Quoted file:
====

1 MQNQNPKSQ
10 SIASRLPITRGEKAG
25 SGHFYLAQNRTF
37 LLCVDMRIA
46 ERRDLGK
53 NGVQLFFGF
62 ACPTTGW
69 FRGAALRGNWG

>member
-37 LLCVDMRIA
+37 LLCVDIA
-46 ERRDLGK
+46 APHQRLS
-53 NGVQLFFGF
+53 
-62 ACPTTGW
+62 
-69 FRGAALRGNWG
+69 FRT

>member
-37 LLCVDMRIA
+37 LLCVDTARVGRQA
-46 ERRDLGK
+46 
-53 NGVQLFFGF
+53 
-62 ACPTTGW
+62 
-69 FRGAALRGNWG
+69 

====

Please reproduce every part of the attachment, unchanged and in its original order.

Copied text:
1 MQNQNPKSQ
10 SIASRLPITRGEKAG
25 SGHFYLAQNRTF
37 LLCVDMRIA
46 ERRDLGK
53 NGVQLFFGF
62 ACPTTGW
69 FRGAALRGNWG

>member
-37 LLCVDMRIA
+37 LLCVDIA
-46 ERRDLGK
+46 APHQRLS
-53 NGVQLFFGF
+53 
-62 ACPTTGW
+62 
-69 FRGAALRGNWG
+69 FRT

>member
-37 LLCVDMRIA
+37 LLCVDTARVGRQA
-46 ERRDLGK
+46 
-53 NGVQLFFGF
+53 
-62 ACPTTGW
+62 
-69 FRGAALRGNWG
+69 